So fall here is not a thing. Some trees are getting reddish hues but apart from that, no signs of fall. It’s actually awesome. The cobwebs that people have put up for Halloween look totally out of place, cheery even.
This week’s week in review would be incomplete without a discussion of:
- Ebola: Someone in Spain contracted Ebola outside of Africa. And a person in the United States who contracted Ebola while in Africa remains in critical condition. Egads. Though it seems like aerosolization is less of a threat than I previously thought.
- That pig study doesn’t mean anything. Some people are citing a 2008 study showing airborne Ebola transmission from pigs to rhesus monkeys (they were never in direct contact with each other). However, as Aetiology explains, this experiment showed merely that pigs seem unusually good at spritzing the air with coughed-up viruses. Avoid Ebola-infected pigs and you’re fine.
- Why is Ebola spreading so much in Africa anyway? Apparently because of poor healthcare infrastructure, more so than the contagiousness of the disease. Ugh, #stillscared.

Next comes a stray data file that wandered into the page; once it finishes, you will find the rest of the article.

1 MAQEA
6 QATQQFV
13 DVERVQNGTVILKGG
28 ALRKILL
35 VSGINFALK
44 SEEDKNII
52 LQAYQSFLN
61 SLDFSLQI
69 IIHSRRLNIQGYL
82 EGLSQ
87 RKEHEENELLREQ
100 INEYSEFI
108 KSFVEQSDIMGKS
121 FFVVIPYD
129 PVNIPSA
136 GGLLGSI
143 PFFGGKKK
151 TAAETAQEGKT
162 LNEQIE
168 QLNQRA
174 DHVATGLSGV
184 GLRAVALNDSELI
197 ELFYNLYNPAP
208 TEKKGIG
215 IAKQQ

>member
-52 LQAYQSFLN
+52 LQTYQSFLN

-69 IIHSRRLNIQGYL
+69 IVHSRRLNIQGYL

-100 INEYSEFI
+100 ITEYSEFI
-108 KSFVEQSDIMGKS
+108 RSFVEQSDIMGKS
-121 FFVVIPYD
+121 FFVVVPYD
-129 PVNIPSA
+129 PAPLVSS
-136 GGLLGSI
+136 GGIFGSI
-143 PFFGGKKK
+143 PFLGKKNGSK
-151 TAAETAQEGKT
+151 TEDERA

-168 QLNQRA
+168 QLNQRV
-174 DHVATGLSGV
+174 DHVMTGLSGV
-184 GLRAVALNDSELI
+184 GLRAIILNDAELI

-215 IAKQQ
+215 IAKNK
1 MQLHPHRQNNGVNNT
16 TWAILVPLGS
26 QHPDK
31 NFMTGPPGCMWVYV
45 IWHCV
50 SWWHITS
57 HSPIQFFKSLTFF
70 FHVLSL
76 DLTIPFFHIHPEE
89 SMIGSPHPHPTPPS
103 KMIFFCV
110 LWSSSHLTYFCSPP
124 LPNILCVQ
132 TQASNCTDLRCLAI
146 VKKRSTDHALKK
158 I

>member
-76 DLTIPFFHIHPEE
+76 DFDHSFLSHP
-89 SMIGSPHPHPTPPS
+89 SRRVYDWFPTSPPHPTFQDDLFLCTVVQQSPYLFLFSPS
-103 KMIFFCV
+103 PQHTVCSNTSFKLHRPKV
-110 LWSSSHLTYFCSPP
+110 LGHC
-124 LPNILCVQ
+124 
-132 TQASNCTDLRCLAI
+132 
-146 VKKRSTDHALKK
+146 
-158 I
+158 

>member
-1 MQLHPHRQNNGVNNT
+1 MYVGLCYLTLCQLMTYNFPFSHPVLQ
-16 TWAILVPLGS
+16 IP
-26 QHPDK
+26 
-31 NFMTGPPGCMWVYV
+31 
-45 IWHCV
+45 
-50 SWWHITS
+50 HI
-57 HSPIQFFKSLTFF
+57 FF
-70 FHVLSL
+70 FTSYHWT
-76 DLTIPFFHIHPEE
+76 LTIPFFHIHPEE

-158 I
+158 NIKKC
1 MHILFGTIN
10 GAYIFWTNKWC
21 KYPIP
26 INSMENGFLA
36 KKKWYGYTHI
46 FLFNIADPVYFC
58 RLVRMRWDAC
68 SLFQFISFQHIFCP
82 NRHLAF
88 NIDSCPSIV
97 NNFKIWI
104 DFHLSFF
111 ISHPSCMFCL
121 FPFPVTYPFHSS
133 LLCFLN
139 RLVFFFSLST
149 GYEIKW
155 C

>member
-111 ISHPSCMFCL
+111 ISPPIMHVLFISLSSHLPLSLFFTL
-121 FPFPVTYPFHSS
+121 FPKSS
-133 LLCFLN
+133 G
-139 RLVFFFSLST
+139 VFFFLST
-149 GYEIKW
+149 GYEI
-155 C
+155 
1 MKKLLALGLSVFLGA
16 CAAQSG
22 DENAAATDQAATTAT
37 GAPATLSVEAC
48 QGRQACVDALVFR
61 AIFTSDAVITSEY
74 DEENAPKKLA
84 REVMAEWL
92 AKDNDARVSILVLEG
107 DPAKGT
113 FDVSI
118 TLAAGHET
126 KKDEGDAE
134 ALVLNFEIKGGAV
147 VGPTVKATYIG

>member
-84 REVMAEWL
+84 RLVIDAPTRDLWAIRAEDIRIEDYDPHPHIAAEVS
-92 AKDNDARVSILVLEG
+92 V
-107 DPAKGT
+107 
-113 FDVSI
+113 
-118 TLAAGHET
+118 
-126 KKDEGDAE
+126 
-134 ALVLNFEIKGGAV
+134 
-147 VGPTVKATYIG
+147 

This year, it’s Ebola. A few years ago it was extensively drug resistant tuberculosis or XDR-TB. For those that can remember the early 1980s, then it was HIV. Exotic infections for Americans, often from far away places, often Africa, strike fear into their hearts, but only once the pathogens have cleared customs. The death toll on the other side of oceans has little meaning for us.
We need to remember that all these epidemics didn’t need to happen. Early action could have prevented their spread, investing in health systems could have stymied their emergence in the first place. We like to call them diseases of the poor, but this is a strange construction.
- Politics this week:
- Chelsea had a baby! Hillary now has a grandbaby, and speculations continue to run wild as to whether she will now feel free to announce another bid for presidency for 2016. No word just yet on her decision.
- And technology-wise:
- Teenagers found a way to half crop germination time! This has implications for reducing crop harvest times, reducing fertilizer needed for crop growth cycles, which in turn affects global food production. They used a bacteria to test this effect on certain crops like barley and oats. No wonder they won the Google Science Fair project this year!
That’s all folks! Tune in for more next week.